Josef Schulhof was an Austrian who decided to leave his farm and work in firearms design. He moved to Vienna and received his first firearms patent in 1882. He would go on to design and manufacture a small line of manual repeating handguns through the mid and late 1880s, until his death in 1890. This particular example is an 1884 model, type IIa. It uses a toggle lock much like the Winchester series of rifles, and a tubular magazine which runs down into the grip and is loaded via a gate under the chamber. The “II” refers to Schulhof’s design improvement of making the actual trigger a separate part from the ring trigger (on the type I they were integrated together). This allowed for a more controlled trigger press, and better practical accuracy. About 50 of these 1884 pattern guns were made, and they include several different type of magazine, including a rotary magazine on at least one example and an en bloc clip on at least one other.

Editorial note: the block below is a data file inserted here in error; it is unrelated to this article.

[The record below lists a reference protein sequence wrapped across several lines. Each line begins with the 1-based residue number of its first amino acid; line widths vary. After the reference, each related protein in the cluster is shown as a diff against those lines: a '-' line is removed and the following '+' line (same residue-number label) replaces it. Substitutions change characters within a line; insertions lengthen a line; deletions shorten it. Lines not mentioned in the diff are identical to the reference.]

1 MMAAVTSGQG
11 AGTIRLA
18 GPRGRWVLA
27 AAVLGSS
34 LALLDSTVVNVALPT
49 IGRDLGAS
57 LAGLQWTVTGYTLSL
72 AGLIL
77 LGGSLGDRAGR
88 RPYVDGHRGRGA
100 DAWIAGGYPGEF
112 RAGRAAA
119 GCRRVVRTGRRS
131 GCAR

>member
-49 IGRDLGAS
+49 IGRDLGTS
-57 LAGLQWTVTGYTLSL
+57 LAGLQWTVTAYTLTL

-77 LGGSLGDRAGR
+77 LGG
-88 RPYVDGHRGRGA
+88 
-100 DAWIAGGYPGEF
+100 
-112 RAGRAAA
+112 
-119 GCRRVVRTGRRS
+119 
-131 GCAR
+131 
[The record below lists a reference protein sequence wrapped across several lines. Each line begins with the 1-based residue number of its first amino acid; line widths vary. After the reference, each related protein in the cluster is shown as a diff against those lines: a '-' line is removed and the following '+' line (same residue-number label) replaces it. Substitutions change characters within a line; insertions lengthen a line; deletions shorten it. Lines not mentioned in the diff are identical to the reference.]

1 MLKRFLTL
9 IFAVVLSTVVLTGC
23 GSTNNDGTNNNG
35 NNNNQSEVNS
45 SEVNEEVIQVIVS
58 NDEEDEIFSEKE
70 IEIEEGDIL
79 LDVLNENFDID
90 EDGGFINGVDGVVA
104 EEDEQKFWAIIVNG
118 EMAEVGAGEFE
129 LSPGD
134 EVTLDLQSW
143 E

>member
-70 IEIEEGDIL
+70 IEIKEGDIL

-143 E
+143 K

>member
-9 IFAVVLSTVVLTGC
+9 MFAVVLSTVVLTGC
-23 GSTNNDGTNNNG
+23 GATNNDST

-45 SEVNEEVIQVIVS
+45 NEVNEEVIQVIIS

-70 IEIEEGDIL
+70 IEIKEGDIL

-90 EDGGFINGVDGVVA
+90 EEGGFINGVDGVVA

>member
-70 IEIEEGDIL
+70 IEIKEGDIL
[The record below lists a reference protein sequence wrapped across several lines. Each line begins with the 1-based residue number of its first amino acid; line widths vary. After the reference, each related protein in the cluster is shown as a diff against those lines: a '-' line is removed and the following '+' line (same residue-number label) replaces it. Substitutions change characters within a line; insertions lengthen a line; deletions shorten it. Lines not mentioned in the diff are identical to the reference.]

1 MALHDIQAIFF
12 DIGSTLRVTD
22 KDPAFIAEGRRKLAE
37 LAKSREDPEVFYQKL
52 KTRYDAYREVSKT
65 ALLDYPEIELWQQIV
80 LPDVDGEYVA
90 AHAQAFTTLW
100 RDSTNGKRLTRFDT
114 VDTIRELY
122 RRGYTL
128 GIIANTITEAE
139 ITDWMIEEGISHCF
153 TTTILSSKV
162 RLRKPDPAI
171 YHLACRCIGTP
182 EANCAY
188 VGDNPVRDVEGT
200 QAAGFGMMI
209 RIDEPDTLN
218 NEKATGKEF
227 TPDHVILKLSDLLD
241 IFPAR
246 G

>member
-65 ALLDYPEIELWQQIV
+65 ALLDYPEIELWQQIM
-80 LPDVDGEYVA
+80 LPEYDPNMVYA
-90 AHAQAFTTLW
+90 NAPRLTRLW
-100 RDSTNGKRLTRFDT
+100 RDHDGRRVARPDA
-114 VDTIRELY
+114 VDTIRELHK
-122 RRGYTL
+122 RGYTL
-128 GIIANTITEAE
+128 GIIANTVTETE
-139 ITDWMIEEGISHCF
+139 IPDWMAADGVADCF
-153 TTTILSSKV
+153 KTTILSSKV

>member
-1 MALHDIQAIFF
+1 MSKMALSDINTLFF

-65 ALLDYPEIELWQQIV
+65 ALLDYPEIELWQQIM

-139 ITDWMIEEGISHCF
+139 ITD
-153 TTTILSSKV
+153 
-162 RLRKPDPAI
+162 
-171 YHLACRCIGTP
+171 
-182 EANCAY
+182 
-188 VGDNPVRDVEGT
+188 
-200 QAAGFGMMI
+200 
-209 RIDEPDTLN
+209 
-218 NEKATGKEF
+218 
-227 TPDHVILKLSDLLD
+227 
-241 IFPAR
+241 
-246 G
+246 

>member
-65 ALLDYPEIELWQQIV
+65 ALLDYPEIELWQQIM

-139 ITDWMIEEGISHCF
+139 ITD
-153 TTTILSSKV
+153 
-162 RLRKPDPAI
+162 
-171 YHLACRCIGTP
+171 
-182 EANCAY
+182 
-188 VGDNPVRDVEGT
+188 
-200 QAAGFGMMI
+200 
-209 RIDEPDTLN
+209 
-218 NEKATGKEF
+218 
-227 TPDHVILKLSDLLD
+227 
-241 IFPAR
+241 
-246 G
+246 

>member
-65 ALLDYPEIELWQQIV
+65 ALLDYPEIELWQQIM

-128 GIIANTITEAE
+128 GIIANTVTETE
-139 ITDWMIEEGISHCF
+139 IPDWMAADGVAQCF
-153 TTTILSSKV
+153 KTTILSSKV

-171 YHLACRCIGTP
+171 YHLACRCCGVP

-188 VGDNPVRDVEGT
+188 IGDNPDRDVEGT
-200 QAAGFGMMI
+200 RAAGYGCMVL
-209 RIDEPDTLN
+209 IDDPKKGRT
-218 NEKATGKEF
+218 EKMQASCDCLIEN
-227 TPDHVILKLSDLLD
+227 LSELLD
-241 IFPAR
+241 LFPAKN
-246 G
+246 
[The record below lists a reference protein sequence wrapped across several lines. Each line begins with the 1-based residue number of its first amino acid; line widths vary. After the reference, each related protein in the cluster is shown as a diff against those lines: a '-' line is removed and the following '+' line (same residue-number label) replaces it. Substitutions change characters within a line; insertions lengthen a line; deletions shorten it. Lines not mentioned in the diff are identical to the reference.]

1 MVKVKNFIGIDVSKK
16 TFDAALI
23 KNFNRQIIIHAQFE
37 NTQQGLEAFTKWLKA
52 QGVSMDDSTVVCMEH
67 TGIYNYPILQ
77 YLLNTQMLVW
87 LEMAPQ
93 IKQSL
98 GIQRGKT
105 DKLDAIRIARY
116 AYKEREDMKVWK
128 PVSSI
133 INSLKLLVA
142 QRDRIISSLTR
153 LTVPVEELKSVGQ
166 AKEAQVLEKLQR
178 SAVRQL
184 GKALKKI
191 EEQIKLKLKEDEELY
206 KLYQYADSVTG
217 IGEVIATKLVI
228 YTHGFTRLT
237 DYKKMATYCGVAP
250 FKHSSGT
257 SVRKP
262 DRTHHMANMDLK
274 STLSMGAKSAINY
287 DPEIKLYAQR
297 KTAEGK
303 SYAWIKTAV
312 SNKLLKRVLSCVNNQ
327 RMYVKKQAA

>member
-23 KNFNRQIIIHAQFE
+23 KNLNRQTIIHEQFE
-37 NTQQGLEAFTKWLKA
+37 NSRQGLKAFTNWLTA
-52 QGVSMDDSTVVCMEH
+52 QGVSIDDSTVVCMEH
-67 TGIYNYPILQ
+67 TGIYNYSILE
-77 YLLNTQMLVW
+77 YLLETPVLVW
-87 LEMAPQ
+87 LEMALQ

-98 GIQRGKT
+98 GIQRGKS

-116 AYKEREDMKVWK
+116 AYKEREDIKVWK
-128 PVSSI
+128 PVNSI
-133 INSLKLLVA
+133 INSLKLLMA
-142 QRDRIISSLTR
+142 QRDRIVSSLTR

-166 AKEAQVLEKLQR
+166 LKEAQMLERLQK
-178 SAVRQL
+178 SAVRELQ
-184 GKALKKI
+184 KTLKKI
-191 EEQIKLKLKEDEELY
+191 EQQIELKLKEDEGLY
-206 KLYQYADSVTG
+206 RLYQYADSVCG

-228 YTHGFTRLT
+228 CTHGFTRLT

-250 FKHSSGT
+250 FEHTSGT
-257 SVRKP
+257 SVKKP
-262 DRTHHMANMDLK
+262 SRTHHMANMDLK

Needless to say, these pistols failed to spark any serious military interest, and were also never produced in series for the commercial market. Still, they remain an important link in the development of self-loading handguns.